What is the real growth in real estate? These days it appears that it’s impossible to paint a broad picture about Australia’s real estate market.

Marked difference for growth in real estate proves that each city appears to march to a very different drum, with figures for 2014 highlighting this discrepancy in the nationwide property landscape.

CoreLogic for 2014 show the difference in final quarter growth and year-on-year growth for 2014. While all cities experienced overall growth last year, not all of it was significant. It appears that Sydney has been growing at twice the pace of the rest of Australia, with Melbourne a not-so-close second in term of annual growth. Brisbane, missing in action for two years, found a late burst in 2014 while Perth, which rivaled Sydney and Melbourne in the growth stakes in 2013, slowed down markedly, recording the lowest capital growth of any city.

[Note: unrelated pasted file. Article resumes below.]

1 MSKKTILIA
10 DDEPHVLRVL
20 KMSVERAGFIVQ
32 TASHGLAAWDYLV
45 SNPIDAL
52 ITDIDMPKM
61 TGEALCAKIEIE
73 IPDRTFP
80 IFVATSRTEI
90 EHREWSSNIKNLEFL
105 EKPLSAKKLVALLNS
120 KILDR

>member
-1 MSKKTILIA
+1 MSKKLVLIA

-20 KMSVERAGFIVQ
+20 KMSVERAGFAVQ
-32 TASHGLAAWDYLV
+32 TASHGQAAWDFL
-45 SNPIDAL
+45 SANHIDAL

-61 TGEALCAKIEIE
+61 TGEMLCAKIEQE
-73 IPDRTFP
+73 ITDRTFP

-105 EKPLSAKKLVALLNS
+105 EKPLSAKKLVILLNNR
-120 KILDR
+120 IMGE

House price growth 2014:

House Prices Australia 2014

 RP Data CoreLogic House Growth November 2014 

Low rates are a key factor driving Sydney’s booming market but you can also see the influence of low rates on up-graders across Australia, most acutely in Perth.

It’s interesting to note that investors are now responsible for 50% of all mortgages taken out for residential property in Australia, and it follows that where their share is highest, in Sydney with a record of 62%, the market is strongest. 

Record low interest rates have made it possible for many people, especially those with equity in existing properties, to become investors for the first time. Notably, when interest rates rose five times in 2009-10 the market came to halt, but when rates fell to their lowest level since the 1960s, real estate recovered. 

Low rates are a key factor driving Sydney’s booming market but you can also see the influence of low rates on up-graders across Australia, most acutely in Perth. The Perth market hasn’t had a great year, but for a city with fortunes so closely linked to mining’s plunging prices, you would expect to see house price falls of 5 to 10%. That hasn’t happened and the most telling reason why is low interest rates. 

 



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